US drug company, Eli Lilly, offered a more encouraging outlook than was expected forecasting an earnings growth of up to 12 per cent, a stark contrast to its struggling competitors, who also face generic competition, drug safety and regulation.
At its annual review, Lilly spoke about its need to increase productivity and lower its cost structure, including applying Six Sigma across its global operations. It intended to double its manufacturing capacity for insulin with a new factory, reflecting the continuing need for diabetes drugs.
The company spoke of maintaining the July 2004 hiring limits that have already reduced headcount by 3,100 or nearly 7 per cent, without using disruptive layoffs; and leveraging outsourcing when the work represents non-core business or can be done at a lower cost and similar quality.
"Biotech companies that took part in a respected IBM survey ranked Lilly number one in our partnering capabilities," said Sidney Taurel, chairman and chief executive officer for Lilly.
Lilly revealed that initial efforts have resulted in productivity increasing about 15 per cent in 2005 compared with 2004 as measured by adjusted operating income per Lilly employee.
Lilly's drug pipeline formed much of the company's major meeting. "Given our products, pipeline and the fact that we expect no major patent expirations for the rest of this decade, Lilly is positioned to deliver sustained earnings growth," said Sidney Taurel, chairman and chief executive officer for Lilly.
Despite an overall flat US antidepressant market in 2005, Cymbalta has led all branded and promoted products in share-of-market growth during this period. Overseas, Cymbalta performed well at its German launch.
Lilly outlined its early-to-mid-stage pipeline developments, which by the end of 2006, should have at least five anti-obesity compounds in clinical development, including a molecule with a novel mechanism of action in Phase 2.
In particular, its focus on developing medicines is aimed at blocking or slowing the progression of diabetes at all points of the continuum of the disease.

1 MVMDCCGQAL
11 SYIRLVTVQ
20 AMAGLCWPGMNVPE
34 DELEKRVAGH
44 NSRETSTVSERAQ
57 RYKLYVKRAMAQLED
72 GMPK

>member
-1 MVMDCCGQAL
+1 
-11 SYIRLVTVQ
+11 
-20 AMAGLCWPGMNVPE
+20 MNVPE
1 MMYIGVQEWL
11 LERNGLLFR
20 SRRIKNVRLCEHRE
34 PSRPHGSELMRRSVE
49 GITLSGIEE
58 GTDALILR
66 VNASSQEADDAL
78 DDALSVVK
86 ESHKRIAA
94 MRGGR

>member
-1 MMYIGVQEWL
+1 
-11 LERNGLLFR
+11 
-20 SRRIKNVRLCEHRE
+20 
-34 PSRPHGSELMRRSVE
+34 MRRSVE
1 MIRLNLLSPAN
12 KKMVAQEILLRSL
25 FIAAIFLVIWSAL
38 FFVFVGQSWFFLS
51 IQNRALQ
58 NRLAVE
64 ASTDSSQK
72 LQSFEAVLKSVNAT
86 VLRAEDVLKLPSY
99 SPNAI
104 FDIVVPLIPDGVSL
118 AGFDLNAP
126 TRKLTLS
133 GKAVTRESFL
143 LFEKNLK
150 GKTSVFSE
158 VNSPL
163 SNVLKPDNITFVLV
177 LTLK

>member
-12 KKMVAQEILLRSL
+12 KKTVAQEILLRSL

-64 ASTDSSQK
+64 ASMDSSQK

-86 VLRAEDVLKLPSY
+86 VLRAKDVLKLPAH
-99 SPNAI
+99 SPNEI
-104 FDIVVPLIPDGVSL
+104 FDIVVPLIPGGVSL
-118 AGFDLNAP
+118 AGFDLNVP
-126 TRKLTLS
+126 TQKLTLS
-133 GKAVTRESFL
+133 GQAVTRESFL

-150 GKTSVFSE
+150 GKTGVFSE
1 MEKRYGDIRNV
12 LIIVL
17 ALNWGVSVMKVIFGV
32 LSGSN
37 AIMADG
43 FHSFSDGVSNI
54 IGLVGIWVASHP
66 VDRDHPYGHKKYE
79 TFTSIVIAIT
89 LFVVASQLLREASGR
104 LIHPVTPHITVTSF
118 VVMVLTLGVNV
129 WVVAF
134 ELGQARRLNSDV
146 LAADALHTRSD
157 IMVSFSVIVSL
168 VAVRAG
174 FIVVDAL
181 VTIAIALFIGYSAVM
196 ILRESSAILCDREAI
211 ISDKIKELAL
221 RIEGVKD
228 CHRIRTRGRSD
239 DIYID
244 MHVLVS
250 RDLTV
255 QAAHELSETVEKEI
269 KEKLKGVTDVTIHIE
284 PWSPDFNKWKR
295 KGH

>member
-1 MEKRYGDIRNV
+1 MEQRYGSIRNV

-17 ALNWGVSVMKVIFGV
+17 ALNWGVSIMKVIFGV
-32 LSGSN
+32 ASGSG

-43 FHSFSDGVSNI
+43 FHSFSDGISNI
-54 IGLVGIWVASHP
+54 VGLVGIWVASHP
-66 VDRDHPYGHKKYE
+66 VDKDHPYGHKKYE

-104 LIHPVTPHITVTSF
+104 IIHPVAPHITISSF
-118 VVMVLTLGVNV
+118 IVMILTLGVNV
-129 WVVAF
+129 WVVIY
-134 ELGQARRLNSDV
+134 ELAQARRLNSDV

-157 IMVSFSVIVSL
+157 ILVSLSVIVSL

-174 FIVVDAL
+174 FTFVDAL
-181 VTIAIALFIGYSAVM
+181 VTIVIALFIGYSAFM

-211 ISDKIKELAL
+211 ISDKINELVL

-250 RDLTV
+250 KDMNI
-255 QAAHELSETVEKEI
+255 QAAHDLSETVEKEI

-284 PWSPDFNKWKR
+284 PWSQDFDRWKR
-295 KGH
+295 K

Inhaled insulin is Lilly's lead project, which also includes an oral DPP-IV inhibitor for type 2 diabetes currently in Phase 1; naveglitazar, an oral PPAR alpha/gamma agonist, for type 2 diabetes that has completed Phase 2 studies; and a long-acting release formulation of Byetta for type 2 diabetes currently in Phase 2.
Other areas of investigation include the commencement of Phase 2 trials for pruvanserin in insomnia and exploring its potential in other central nervous system conditions.
Since 2001, Lilly have launched nine new products and nine new indications and line extensions. They have also expanded into new markets with their strongest therapies such as its recent submissions of Byetta in Europe for type 2 diabetes, Cialis in Japan for erectile dysfunction, and Cymbalta in key European markets.
"Our nine new products are accounting for an increasing portion of our sales - up from 11 per cent at the end of 2004 to 18 per cent this year, and they should grow to about 24 per cent of revenues next year," said Charles Golden, executive vice president and chief financial officer for Lilly.
"Our earnings growth next year depends in large part on our success with driving the growth of Cymbalta and our other new products, as well as by the performance of Zyprexa and our ability to manage costs and increase the productivity of our resources," he added.
Lilly estimated earnings excluding one-time items would increase 8 - 12 per cent next year to $3.10 - $3.20 per share, from $2.86 per share this year.
Sales next year are expected to increase 7-9 per cent to more than $15bn (€12.6 billion). Barriers to this growth are tough US trends in its important markets of antipsychotics and antidepressants.